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Representation of the People (Form of Canvass) (Northern Ireland) Regulations 2003

12.52 p.m.

Lord Williams of Mostyn rose to move, That the draft regulations laid before the House on 13th June be approved [23rd Report from the Joint Committee].

The noble and learned Lord said: My Lords, every year an annual canvass is conducted to ascertain those entitled to vote in Northern Ireland. These regulations, if your Lordships agree, will prescribe a new form of words to the annual canvass form which allows for the addition of prospective electors as a result of the Treaty of Athens introducing the 10 new states into the EU which comes into force on 1st May 2004. That means that citizens of those states who are resident and qualified to vote in Northern Ireland may be registered as voters in local government elections.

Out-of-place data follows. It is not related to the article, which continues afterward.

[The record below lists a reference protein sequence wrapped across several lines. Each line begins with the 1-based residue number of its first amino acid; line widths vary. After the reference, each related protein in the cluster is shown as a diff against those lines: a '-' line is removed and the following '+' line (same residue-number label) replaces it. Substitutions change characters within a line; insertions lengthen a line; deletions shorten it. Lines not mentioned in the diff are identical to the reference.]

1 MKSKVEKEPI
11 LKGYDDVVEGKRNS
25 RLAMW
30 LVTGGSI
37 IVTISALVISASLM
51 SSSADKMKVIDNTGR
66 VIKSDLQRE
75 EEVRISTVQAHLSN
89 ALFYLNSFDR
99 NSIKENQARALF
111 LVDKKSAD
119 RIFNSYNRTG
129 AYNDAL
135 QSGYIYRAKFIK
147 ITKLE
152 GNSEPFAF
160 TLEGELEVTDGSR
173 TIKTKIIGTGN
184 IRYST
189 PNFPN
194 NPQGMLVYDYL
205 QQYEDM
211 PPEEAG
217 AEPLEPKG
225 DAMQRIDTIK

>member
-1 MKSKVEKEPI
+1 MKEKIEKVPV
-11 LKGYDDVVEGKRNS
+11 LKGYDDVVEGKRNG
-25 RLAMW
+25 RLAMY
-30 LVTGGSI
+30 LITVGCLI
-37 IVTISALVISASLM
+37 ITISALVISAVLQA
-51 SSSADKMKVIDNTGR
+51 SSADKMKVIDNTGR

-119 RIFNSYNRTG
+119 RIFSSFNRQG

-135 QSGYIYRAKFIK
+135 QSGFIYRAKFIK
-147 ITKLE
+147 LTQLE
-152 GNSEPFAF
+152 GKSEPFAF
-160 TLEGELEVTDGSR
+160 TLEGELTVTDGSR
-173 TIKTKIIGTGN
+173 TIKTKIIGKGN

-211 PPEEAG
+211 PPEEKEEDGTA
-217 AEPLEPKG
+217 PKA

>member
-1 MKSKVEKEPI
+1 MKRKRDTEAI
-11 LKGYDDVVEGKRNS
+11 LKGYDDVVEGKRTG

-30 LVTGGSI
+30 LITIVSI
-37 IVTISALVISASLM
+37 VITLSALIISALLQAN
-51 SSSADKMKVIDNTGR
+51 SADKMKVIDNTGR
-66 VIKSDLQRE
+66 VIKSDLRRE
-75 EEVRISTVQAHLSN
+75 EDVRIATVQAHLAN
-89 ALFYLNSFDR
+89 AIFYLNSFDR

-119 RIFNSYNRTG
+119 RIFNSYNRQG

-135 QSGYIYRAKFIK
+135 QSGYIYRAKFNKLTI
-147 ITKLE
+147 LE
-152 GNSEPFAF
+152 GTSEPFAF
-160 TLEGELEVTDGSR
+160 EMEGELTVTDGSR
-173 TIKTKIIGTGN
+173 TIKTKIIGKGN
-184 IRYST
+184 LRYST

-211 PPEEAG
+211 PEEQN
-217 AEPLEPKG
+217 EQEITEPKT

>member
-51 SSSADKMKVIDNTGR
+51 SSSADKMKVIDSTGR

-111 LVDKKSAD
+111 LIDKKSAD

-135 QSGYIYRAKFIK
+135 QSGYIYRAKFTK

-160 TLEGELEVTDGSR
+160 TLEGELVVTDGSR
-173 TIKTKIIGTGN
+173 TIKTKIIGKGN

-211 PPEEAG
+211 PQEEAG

The regulations introduce a new form of words relating to the two forms of register—the full and the edited—including the possibility of applying to be excluded from the edited register. The opportunity has been taken to improve the layout of the canvass form; we hope to make it clearer and easier to understand. There had been some criticism of the previous layout. Your Lordships will have seen that, later in today's proceedings, separate regulations are being introduced for England and Wales and Scotland. Also being introduced separately, as a UK-wide measure, are franchise regulations which allow citizens of acceding states to register prior to 1st May when those states, as I said, formally join the EU. They will then be on the register and able to vote in the European elections in 2004. I beg to move.